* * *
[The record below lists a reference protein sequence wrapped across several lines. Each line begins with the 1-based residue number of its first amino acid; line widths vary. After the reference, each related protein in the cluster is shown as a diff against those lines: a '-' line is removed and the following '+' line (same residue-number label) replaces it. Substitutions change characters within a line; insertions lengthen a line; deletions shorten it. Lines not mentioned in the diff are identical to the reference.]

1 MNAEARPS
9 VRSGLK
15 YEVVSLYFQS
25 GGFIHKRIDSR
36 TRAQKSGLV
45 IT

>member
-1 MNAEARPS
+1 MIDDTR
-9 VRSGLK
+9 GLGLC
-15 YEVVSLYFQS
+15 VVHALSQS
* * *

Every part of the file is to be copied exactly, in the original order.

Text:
[The record below lists a reference protein sequence wrapped across several lines. Each line begins with the 1-based residue number of its first amino acid; line widths vary. After the reference, each related protein in the cluster is shown as a diff against those lines: a '-' line is removed and the following '+' line (same residue-number label) replaces it. Substitutions change characters within a line; insertions lengthen a line; deletions shorten it. Lines not mentioned in the diff are identical to the reference.]

1 MNAEARPS
9 VRSGLK
15 YEVVSLYFQS
25 GGFIHKRIDSR
36 TRAQKSGLV
45 IT

>member
-1 MNAEARPS
+1 MIDDTR
-9 VRSGLK
+9 GLGLC
-15 YEVVSLYFQS
+15 VVHALSQS